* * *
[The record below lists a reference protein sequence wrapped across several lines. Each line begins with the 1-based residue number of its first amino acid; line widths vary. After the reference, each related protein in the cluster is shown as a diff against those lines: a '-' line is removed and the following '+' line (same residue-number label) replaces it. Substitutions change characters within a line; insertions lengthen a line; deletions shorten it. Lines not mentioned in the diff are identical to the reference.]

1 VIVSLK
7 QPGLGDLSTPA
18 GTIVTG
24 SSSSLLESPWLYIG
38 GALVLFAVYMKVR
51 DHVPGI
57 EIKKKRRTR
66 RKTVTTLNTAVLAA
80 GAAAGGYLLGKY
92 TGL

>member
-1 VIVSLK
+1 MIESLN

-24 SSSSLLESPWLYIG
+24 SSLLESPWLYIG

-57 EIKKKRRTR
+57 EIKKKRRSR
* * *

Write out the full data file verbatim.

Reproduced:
[The record below lists a reference protein sequence wrapped across several lines. Each line begins with the 1-based residue number of its first amino acid; line widths vary. After the reference, each related protein in the cluster is shown as a diff against those lines: a '-' line is removed and the following '+' line (same residue-number label) replaces it. Substitutions change characters within a line; insertions lengthen a line; deletions shorten it. Lines not mentioned in the diff are identical to the reference.]

1 VIVSLK
7 QPGLGDLSTPA
18 GTIVTG
24 SSSSLLESPWLYIG
38 GALVLFAVYMKVR
51 DHVPGI
57 EIKKKRRTR
66 RKTVTTLNTAVLAA
80 GAAAGGYLLGKY
92 TGL

>member
-1 VIVSLK
+1 MIESLN

-24 SSSSLLESPWLYIG
+24 SSLLESPWLYIG

-57 EIKKKRRTR
+57 EIKKKRRSR